Cathedral of St. Mary (Fargo, North Dakota) facts for kids
|Cathedral of St. Mary|
Location in North Dakota
Fargo, North Dakota
|Denomination||Roman Catholic Church|
Quick facts for kidsHistory
|Dedication||Blessed Virgin Mary|
|Dedicated||May 30, 1899|
|Architect(s)||Edward P. Bassford|
|Number of spires||Two|
|Spire height||172 feet (52 m)|
|Bishop(s)||Most Rev. John Folda|
|Rector||Rev. Msgr. Joseph Goering|
St. Mary's parish was founded in 1880. What would become the Diocese of Fargo was established nine years later as the Diocese of Jamestown, and at the time it encompassed the entire state of North Dakota. St. James Church in Jamestown became the cathedral. The diocese's first bishop, John Shanley, moved his residence to the Island Park area of Fargo in 1891. The Holy See changed the name of the diocese to Fargo in 1897.
Bishop Shanley purchased property for a new cathedral and had plans drawn up. The basement was completed when a fire destroyed most of downtown Fargo in 1893. Shanley donated a large portion of the funds that he had personally raised for the new cathedral to reconstruct the city after the fire. Construction on the cathedral was, therefore, delayed. St. Mary's Cathedral was completed and it was dedicated on May 30, 1899.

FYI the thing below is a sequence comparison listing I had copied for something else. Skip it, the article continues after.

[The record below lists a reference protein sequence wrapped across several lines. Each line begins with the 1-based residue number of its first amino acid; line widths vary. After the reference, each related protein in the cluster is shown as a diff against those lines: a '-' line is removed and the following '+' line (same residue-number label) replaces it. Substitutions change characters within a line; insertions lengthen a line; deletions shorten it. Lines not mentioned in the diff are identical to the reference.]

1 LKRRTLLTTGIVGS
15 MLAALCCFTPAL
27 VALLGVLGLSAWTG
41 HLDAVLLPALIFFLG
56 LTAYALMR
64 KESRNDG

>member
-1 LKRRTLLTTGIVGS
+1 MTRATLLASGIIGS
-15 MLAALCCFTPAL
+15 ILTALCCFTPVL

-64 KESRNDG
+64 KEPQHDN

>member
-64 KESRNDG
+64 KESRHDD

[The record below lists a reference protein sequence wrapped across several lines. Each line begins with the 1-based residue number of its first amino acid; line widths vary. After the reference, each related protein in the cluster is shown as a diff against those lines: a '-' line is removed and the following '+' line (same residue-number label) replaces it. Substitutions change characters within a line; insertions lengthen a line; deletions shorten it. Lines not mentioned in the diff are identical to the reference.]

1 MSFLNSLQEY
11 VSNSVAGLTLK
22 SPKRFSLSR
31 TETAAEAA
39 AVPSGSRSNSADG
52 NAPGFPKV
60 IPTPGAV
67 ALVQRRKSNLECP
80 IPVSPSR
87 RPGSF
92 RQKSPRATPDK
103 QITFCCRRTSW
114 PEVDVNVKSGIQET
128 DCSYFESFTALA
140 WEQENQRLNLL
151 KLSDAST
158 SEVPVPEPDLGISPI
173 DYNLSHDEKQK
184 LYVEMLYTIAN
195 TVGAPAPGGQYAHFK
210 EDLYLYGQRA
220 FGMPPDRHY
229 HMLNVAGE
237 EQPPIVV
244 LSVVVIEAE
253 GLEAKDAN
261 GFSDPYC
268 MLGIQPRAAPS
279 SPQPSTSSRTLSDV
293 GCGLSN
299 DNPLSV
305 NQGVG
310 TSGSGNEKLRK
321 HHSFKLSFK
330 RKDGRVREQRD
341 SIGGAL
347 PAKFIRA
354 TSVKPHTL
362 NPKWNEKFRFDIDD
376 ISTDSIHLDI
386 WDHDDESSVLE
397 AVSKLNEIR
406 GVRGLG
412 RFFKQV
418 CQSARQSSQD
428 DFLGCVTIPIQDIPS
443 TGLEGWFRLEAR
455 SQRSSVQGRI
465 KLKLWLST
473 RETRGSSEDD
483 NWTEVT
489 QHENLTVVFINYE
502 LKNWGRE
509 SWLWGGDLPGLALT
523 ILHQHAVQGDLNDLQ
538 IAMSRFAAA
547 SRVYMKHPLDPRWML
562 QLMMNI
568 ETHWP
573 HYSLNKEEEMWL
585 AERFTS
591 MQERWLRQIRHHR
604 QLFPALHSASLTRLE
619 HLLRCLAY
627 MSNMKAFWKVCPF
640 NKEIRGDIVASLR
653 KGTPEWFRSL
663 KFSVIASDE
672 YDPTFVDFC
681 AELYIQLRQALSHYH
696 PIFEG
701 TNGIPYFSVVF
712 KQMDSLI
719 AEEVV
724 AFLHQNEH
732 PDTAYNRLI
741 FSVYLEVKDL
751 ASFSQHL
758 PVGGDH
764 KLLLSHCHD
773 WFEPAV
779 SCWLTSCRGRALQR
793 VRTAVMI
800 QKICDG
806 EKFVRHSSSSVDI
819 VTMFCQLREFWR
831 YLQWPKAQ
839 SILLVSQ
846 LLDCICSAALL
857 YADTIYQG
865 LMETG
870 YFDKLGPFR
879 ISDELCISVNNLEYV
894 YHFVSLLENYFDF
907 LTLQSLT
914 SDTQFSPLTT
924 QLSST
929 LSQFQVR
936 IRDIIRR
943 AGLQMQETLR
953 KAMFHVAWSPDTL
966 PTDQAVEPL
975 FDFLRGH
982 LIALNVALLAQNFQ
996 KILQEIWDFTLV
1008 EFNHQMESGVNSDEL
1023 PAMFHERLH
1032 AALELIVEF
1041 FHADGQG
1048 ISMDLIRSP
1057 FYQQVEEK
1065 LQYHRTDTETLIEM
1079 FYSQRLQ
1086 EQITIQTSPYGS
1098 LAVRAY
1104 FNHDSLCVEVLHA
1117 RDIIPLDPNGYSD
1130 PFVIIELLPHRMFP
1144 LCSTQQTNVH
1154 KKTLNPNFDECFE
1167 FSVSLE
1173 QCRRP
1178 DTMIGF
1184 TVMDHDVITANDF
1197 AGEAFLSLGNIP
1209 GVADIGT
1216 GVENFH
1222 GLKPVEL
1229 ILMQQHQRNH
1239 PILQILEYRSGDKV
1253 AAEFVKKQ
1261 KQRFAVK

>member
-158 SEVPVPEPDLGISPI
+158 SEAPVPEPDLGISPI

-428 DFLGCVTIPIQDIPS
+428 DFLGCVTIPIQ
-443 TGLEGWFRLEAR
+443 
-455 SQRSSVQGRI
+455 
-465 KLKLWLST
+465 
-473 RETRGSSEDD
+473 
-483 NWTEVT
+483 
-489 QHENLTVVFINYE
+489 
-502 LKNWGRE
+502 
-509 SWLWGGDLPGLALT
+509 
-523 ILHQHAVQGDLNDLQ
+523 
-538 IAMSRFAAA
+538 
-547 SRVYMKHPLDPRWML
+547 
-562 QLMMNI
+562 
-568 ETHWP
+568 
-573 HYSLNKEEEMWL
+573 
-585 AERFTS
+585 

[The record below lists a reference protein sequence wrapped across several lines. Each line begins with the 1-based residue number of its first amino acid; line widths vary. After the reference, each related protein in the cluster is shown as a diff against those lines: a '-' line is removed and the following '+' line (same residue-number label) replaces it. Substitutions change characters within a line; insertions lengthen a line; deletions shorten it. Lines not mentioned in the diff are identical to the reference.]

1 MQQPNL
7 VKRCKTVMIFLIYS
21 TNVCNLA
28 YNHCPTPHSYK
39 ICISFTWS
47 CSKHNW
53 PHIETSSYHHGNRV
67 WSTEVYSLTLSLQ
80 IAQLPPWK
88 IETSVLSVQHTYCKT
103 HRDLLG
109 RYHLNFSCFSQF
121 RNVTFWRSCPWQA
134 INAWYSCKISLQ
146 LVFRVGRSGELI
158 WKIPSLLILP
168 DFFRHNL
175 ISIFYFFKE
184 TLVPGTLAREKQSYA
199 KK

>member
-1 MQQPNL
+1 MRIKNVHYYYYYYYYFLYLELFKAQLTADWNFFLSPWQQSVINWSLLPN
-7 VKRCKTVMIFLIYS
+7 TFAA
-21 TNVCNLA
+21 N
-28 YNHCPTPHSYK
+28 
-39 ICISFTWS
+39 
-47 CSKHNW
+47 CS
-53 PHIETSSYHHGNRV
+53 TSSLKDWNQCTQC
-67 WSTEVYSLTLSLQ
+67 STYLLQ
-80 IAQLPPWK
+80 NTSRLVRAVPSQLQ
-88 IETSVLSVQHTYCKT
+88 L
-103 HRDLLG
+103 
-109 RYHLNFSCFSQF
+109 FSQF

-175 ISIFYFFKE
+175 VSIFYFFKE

St. Paul, Minnesota architect Edward P. Bassford designed the present church building in the Romanesque Revival style. The brick structure follows a basilica plan with a rounded apse. Its six bays are divided by buttresses. The main facade features two uneven towers. The larger of the two towers rises 172 feet (52 m) above the ground, and it contains a single bell. A statue of the Blessed Virgin Mary is located in the smaller tower. Statues of St. Peter and St. Paul flank the large round arch window on the facade. The interior is divided into three naves. The barrel vaulted ceiling has a cross vault at the transept.
Cathedral of St. Mary (Fargo, North Dakota) Facts for Kids. Kiddle Encyclopedia.